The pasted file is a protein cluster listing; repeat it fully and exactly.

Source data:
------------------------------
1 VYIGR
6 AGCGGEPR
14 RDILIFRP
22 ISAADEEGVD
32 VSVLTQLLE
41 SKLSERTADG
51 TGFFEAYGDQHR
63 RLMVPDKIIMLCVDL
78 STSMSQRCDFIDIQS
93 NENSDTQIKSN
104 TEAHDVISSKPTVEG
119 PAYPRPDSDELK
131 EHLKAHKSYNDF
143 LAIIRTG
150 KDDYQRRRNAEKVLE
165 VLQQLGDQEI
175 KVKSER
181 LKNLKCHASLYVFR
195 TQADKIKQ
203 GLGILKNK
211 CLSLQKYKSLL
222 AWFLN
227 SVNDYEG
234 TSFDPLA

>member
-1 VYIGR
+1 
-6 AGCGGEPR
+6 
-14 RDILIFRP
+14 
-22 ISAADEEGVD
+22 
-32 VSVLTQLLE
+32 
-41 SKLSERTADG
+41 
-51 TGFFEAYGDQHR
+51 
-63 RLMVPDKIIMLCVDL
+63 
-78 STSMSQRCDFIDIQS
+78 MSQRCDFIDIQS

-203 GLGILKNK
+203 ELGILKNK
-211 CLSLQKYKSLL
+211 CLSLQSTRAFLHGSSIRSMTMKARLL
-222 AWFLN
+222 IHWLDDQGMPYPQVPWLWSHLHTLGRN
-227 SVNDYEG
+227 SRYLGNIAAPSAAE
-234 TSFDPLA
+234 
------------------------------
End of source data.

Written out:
1 VYIGR
6 AGCGGEPR
14 RDILIFRP
22 ISAADEEGVD
32 VSVLTQLLE
41 SKLSERTADG
51 TGFFEAYGDQHR
63 RLMVPDKIIMLCVDL
78 STSMSQRCDFIDIQS
93 NENSDTQIKSN
104 TEAHDVISSKPTVEG
119 PAYPRPDSDELK
131 EHLKAHKSYNDF
143 LAIIRTG
150 KDDYQRRRNAEKVLE
165 VLQQLGDQEI
175 KVKSER
181 LKNLKCHASLYVFR
195 TQADKIKQ
203 GLGILKNK
211 CLSLQKYKSLL
222 AWFLN
227 SVNDYEG
234 TSFDPLA

>member
-1 VYIGR
+1 
-6 AGCGGEPR
+6 
-14 RDILIFRP
+14 
-22 ISAADEEGVD
+22 
-32 VSVLTQLLE
+32 
-41 SKLSERTADG
+41 
-51 TGFFEAYGDQHR
+51 
-63 RLMVPDKIIMLCVDL
+63 
-78 STSMSQRCDFIDIQS
+78 MSQRCDFIDIQS

-203 GLGILKNK
+203 ELGILKNK
-211 CLSLQKYKSLL
+211 CLSLQSTRAFLHGSSIRSMTMKARLL
-222 AWFLN
+222 IHWLDDQGMPYPQVPWLWSHLHTLGRN
-227 SVNDYEG
+227 SRYLGNIAAPSAAE
-234 TSFDPLA
+234 